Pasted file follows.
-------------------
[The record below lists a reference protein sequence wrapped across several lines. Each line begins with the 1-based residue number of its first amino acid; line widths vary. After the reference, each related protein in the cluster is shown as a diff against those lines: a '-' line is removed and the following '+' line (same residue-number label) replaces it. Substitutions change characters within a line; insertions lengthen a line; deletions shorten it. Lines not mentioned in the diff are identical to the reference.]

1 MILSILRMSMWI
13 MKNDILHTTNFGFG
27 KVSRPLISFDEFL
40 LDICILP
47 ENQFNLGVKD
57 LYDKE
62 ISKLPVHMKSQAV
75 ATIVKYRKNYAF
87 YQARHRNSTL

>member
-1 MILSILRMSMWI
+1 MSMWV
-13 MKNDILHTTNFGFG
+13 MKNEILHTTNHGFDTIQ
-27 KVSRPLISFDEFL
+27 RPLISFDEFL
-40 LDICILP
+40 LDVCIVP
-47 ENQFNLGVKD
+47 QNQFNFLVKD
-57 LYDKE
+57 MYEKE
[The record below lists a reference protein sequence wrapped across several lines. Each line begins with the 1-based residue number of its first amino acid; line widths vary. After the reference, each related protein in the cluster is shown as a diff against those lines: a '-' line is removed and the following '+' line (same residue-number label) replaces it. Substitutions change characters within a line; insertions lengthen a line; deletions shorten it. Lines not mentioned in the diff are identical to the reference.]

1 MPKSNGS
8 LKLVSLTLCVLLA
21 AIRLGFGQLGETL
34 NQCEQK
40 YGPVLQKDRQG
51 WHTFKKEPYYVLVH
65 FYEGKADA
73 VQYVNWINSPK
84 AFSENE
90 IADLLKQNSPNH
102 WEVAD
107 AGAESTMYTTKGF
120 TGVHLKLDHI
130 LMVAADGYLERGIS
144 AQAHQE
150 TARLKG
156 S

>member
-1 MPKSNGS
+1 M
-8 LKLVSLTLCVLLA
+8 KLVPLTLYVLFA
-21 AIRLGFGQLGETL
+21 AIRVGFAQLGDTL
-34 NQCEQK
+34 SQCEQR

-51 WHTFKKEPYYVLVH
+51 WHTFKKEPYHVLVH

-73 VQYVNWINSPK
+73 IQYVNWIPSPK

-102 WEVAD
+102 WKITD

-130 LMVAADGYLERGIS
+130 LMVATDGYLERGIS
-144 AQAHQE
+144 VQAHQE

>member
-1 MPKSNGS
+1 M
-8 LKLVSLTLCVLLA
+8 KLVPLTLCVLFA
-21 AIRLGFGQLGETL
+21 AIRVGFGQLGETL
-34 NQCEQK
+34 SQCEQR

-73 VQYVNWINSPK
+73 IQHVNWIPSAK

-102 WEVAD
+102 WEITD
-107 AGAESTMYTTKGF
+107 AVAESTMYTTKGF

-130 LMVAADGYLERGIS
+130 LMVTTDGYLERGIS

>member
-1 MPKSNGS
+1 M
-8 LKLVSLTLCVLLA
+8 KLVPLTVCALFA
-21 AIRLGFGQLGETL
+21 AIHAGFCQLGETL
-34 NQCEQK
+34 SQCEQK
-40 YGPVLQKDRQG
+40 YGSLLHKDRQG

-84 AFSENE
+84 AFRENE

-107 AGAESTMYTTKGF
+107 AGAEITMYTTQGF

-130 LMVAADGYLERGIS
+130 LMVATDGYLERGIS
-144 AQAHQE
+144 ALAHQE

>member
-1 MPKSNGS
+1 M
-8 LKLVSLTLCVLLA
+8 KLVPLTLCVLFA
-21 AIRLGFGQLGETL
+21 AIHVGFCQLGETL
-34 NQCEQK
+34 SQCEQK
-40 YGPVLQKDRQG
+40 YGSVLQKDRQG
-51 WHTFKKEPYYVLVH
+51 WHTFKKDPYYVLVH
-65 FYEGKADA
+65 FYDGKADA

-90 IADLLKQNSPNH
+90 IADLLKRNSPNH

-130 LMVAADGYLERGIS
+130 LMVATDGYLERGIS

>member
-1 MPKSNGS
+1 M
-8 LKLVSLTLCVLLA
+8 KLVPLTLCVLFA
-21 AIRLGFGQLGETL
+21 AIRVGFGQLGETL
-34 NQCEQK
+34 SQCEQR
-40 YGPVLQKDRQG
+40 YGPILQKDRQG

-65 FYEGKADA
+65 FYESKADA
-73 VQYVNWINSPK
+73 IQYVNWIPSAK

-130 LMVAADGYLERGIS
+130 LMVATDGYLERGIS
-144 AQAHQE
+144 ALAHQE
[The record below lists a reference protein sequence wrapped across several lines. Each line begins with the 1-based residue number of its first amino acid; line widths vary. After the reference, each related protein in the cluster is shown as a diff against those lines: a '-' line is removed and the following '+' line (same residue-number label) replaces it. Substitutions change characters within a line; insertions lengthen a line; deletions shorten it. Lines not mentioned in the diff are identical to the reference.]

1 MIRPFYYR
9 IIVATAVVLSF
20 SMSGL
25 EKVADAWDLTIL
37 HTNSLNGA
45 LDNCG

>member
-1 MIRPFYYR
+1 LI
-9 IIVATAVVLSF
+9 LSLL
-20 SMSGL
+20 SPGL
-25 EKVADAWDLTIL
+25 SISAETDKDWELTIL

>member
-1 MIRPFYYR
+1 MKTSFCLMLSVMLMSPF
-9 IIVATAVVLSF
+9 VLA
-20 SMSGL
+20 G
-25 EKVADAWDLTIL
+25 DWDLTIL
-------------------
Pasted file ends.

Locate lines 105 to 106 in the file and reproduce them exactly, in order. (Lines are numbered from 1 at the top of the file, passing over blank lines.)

+34 SQCEQK
-40 YGPVLQKDRQG